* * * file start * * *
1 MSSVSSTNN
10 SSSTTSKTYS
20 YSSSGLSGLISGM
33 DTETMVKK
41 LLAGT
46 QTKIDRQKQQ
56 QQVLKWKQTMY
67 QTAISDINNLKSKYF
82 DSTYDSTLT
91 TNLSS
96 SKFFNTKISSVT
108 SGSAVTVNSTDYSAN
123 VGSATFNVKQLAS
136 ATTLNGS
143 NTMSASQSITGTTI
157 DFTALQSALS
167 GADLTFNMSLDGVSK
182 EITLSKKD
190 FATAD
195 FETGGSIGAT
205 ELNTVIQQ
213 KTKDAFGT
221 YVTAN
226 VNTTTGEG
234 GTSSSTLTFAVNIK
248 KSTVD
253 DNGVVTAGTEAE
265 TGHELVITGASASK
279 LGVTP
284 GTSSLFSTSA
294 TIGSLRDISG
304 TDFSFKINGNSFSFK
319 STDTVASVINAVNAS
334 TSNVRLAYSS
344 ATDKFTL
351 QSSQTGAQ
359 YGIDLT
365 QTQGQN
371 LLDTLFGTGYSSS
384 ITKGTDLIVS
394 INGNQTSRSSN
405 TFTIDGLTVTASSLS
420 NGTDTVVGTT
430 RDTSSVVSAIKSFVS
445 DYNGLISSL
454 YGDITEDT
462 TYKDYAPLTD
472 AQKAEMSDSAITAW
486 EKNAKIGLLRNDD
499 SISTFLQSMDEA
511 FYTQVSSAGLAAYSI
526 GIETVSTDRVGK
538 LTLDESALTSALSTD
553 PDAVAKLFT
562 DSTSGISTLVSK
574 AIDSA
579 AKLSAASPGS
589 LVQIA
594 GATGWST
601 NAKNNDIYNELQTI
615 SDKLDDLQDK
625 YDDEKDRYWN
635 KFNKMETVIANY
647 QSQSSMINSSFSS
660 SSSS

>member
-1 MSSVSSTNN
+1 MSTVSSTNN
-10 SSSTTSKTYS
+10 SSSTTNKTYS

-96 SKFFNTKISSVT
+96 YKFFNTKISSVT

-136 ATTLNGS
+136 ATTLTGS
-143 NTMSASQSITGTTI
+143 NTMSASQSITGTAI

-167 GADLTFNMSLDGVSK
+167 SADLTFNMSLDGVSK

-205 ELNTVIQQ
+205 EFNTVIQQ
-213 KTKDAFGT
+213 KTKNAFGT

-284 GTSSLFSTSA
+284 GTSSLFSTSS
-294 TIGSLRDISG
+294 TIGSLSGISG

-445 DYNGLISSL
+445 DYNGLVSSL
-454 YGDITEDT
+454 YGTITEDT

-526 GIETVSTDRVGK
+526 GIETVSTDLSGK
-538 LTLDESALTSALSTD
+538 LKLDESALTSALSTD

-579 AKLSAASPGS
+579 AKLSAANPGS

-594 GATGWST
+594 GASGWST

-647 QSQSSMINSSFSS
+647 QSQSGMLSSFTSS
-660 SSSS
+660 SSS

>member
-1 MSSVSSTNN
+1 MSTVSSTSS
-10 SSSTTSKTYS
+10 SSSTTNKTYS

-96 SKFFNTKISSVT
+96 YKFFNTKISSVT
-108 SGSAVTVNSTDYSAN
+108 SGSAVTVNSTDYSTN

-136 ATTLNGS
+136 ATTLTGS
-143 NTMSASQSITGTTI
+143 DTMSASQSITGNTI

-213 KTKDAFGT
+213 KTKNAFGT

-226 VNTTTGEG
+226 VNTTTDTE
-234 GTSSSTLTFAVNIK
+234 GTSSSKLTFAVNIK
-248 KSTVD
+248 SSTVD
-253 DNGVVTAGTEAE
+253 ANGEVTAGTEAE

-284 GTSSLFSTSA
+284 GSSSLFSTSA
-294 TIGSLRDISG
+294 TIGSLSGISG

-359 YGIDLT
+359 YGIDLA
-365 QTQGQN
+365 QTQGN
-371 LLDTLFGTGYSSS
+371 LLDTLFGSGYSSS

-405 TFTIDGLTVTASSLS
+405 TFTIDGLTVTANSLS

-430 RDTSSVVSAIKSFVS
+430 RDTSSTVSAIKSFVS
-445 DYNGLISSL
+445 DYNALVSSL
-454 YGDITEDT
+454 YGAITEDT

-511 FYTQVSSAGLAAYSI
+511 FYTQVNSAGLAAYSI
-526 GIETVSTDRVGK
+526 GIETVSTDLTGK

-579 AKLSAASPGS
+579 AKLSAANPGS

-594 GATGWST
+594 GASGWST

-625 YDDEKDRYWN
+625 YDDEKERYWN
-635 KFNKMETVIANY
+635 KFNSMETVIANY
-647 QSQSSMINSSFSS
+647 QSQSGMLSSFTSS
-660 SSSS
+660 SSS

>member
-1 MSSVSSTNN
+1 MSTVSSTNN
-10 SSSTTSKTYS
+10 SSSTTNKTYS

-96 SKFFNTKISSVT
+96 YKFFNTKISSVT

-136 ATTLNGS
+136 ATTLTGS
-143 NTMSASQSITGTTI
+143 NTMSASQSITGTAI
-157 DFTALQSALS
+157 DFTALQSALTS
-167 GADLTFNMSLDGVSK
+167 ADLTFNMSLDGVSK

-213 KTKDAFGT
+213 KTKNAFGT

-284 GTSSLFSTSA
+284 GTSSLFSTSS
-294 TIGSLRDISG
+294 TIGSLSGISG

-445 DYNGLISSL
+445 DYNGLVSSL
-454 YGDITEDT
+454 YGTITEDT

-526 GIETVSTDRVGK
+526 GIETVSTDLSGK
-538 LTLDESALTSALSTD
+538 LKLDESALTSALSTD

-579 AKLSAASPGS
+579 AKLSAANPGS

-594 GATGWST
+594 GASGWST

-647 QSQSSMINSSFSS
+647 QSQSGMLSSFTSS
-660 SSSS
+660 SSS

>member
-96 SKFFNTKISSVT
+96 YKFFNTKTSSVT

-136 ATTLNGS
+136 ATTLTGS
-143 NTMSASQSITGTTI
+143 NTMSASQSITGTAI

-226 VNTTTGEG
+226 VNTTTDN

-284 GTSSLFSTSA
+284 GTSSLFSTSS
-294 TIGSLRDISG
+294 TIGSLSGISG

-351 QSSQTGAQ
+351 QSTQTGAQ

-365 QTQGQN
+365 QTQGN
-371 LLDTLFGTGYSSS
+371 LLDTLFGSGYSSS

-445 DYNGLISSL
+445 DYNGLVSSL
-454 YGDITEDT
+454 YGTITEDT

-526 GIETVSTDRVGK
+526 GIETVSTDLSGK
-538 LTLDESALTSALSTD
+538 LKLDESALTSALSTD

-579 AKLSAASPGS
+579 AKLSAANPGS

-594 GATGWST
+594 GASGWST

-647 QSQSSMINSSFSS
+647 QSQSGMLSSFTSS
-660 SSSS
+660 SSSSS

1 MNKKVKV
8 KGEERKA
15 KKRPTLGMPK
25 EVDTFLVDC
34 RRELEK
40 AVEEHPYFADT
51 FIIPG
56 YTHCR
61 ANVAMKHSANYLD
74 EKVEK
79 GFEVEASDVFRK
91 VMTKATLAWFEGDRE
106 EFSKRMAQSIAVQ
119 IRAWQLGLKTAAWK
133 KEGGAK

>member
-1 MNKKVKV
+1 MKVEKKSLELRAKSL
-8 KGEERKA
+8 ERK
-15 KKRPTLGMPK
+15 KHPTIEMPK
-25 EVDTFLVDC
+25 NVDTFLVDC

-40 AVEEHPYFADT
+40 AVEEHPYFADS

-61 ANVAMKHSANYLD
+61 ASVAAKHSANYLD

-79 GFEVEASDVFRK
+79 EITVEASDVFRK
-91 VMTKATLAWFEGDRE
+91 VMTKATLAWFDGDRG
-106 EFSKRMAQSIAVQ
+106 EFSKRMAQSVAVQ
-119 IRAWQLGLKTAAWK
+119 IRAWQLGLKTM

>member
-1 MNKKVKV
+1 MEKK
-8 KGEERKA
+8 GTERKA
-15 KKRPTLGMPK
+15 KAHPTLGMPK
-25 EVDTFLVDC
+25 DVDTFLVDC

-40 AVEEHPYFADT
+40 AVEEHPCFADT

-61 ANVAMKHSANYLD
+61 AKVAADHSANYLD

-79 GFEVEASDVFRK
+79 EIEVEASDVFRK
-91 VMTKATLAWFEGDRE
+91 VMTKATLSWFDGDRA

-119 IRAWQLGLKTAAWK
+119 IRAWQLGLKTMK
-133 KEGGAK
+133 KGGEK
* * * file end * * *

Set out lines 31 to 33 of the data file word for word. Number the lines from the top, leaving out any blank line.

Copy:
294 TIGSLRDISG
304 TDFSFKINGNSFSFK
319 STDTVASVINAVNAS